The morning of Oct. 17, 2019 started differently than most. I jammed a blood sugar sensor into my own arm after, of course, taking deep breaths and giving myself pep talks for 30 minutes. It only stung a little, but as someone who abhors needles, shoving a filament into my own tricep was a serious undertaking.
That morning I also filled up a test tube with spit (you'd be surprised at how long that takes and, ugh, dry mouth) and configured a flushable basket to my toilet seat so I could scoop up a sample of my own stool -- I know, yuck.
I did all of these things -- and many more over the next 11 days -- in the name of science. And I'm going to tell you why you should consider something like it, too.
What is a clinical trial?
Clinical research is research that involves people who volunteer to be studied for a certain disease, diet, medication, fitness program, health condition, medical product or any combination of those things. There are two types of clinical research: clinical trials (also called interventional studies) and observational studies.
Interventional studies, the type of research I participated in that involved jamming the filament into my upper arm, evaluate some sort of change on the participants' health. In my case, the researchers used the data from my blood sugar sensor, along with a lot more data I'll describe below, to study how different foods affect my body.
The Predict study (and its machine-learning parent company)
Predict is, as of yet and probably for the foreseeable future, the largest nutrition intervention study of its kind, with over 2,200 participants from the UK and all 50 US states.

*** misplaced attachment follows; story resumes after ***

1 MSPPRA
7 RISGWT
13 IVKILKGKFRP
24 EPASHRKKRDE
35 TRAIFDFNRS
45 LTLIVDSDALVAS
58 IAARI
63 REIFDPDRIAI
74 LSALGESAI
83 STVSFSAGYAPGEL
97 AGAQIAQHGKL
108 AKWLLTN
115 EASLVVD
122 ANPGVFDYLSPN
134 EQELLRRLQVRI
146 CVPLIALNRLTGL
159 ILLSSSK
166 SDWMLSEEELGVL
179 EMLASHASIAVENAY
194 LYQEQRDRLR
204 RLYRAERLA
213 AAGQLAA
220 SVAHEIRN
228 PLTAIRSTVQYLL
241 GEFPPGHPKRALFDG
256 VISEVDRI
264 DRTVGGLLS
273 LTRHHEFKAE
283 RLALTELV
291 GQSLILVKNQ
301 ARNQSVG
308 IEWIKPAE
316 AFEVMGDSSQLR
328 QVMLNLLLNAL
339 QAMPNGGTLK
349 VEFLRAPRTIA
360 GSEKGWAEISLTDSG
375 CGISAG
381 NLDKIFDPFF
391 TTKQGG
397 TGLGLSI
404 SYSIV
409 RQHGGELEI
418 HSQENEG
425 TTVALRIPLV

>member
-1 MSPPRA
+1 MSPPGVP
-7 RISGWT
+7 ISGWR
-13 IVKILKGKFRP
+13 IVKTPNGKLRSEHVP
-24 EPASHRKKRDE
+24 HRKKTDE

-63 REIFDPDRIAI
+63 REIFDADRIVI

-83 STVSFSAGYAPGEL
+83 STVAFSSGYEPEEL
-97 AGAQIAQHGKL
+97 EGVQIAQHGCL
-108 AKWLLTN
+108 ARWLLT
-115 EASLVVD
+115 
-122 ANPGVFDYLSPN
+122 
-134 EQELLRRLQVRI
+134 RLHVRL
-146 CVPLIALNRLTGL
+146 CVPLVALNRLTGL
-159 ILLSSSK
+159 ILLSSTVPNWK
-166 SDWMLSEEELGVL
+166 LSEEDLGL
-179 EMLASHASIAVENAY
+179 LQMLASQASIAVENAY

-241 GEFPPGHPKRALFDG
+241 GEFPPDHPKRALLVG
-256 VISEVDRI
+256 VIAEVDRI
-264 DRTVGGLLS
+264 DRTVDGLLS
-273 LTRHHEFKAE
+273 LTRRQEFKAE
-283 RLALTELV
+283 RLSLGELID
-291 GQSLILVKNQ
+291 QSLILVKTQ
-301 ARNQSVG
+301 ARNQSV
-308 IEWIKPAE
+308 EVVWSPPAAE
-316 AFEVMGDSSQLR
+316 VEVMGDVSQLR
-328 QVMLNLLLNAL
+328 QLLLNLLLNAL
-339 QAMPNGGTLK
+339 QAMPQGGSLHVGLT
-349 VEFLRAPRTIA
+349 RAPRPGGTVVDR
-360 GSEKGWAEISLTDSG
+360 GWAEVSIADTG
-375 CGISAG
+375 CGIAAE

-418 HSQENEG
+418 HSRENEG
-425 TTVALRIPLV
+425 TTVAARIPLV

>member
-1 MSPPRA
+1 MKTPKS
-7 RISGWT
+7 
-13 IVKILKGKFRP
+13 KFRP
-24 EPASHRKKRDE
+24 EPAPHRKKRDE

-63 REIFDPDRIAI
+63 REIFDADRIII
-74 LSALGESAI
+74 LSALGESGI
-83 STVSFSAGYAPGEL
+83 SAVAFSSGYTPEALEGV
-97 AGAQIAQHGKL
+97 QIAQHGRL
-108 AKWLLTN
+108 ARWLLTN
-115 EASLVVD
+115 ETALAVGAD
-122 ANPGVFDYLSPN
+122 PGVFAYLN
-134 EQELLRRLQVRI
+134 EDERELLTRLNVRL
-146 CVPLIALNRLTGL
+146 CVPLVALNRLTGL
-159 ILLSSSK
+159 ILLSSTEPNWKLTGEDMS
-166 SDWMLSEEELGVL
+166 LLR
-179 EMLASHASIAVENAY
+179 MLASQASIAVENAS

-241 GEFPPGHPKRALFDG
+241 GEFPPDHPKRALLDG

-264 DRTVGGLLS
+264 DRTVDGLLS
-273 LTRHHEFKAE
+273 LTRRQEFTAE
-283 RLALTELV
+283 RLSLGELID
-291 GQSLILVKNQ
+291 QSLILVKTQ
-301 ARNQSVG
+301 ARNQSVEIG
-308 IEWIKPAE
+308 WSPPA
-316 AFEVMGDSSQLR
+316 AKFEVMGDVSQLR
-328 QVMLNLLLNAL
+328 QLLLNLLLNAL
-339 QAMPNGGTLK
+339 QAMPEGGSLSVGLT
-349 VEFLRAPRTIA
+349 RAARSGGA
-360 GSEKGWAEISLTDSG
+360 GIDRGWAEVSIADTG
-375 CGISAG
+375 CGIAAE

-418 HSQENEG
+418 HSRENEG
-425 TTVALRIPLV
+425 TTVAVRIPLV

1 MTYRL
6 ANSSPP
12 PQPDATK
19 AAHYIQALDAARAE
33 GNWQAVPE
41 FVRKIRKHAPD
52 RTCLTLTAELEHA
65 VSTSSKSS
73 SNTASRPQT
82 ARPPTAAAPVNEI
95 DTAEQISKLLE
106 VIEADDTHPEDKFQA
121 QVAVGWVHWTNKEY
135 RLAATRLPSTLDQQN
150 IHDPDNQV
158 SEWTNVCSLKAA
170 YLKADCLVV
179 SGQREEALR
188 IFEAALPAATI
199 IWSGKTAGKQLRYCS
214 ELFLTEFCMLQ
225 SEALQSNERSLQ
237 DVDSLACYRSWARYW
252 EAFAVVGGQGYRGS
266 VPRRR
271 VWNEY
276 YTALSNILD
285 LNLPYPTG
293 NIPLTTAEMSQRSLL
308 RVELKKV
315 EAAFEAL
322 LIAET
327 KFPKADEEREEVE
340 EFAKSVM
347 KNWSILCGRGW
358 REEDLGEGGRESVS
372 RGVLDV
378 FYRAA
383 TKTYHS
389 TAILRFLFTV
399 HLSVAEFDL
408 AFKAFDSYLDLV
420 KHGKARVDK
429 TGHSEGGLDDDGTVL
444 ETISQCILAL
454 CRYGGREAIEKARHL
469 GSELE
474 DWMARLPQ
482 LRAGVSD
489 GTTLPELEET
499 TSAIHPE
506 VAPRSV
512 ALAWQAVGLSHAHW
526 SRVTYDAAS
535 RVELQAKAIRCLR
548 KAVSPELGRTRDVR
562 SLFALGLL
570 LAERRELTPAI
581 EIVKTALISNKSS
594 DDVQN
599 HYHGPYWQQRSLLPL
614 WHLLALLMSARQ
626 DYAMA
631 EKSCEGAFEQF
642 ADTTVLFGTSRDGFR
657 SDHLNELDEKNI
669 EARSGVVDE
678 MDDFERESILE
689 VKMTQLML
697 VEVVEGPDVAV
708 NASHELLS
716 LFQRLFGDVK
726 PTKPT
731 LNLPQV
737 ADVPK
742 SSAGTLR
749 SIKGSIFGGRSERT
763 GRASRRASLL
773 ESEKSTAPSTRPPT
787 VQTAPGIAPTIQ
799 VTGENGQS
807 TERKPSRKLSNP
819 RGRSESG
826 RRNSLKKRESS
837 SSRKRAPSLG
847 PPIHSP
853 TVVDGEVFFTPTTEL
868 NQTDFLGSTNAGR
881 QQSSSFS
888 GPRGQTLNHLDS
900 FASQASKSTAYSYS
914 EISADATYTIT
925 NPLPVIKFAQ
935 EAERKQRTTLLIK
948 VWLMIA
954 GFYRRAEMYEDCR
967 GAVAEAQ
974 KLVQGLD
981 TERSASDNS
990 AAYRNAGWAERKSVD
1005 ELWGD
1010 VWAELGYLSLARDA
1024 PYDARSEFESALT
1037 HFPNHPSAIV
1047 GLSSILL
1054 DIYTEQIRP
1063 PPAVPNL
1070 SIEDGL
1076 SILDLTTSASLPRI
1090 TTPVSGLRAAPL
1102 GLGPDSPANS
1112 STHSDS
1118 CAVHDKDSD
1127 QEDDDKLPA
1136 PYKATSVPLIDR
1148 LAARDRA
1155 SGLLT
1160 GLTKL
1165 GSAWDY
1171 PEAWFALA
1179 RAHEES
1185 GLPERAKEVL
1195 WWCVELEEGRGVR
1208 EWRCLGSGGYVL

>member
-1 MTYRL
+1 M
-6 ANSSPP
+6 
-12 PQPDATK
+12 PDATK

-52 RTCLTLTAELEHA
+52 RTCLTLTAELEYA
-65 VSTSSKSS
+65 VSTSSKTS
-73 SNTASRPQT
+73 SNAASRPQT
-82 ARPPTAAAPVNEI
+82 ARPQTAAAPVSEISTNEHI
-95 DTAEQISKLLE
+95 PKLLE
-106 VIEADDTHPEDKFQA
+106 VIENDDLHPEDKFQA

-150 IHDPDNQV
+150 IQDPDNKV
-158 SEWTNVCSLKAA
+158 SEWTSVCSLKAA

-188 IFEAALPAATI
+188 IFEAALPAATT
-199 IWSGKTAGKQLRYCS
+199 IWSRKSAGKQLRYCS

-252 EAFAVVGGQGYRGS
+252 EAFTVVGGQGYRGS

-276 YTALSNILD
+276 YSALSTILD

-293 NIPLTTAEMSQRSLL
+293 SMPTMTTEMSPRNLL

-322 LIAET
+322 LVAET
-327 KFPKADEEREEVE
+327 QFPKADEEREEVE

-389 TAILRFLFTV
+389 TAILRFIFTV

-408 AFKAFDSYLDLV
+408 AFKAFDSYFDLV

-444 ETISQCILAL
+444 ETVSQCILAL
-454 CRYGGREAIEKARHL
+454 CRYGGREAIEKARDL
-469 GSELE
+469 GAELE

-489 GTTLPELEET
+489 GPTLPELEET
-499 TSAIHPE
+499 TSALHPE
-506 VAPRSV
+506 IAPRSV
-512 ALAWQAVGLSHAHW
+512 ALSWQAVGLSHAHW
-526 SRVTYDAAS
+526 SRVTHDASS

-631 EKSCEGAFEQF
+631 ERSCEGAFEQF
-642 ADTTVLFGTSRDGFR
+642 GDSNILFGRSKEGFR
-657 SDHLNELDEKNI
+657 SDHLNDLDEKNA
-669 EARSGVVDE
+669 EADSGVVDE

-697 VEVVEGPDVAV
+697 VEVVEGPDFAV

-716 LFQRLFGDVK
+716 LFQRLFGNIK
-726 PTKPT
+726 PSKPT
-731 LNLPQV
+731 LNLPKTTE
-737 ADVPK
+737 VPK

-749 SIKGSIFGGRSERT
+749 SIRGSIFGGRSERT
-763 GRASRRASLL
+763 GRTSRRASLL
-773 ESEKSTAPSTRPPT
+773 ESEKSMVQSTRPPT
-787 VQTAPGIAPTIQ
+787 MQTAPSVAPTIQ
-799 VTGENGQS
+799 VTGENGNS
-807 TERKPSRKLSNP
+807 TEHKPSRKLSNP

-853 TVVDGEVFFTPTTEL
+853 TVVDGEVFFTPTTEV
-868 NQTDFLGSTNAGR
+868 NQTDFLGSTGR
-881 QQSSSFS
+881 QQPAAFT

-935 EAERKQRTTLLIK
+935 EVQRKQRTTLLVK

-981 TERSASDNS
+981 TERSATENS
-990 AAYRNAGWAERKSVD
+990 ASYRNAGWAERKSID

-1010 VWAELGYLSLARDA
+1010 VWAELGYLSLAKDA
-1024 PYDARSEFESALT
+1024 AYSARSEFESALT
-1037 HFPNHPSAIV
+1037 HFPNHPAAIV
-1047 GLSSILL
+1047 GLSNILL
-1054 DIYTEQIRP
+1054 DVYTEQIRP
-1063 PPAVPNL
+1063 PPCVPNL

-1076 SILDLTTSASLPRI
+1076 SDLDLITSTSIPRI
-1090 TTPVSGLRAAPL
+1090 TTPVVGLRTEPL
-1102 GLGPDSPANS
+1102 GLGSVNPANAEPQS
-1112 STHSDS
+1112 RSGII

The distinction of study type is important, says Dr. Tim Spector, one of the scientists leading Predict and professor of genetic epidemiology at King's College London, because "many nutrition studies shared with the public are typically either small intervention studies of 10-20 people that are not representative or they are larger observational studies that are prone to bias."
It all started with a massive clinical study that Dr. Spector led beginning back in 1993, in which he studied the nutritional responses of more than 14,000 sets of twins -- and found that even identical twins have different responses to the same foods.
To that end, Dr. Spector and his partners, Jonathan Wolf and George Hadjigeorgiou, founded Zoe, the nutritional science and technology company leading the Predict study. Zoe is building a machine-learning algorithm with the anonymized results from Predict, which will allow the researchers to predict -- the name makes sense now -- nutritional responses for anyone who wants them.
In other words, my data -- and the data from the 2,000-plus other participants -- will be used to create an app in which you could answer a few questions and find out how your body will respond to, say, an apple or a slice of pizza.
The study's methodology; the fact that participants remain in their usual environments and stick to their usual routines; and the utilization of user-generated data (like the food log) produces "an excellent data set that gives us real insights into how different genders, identical twins and different ethnic groups metabolize food," says Dr. Spector.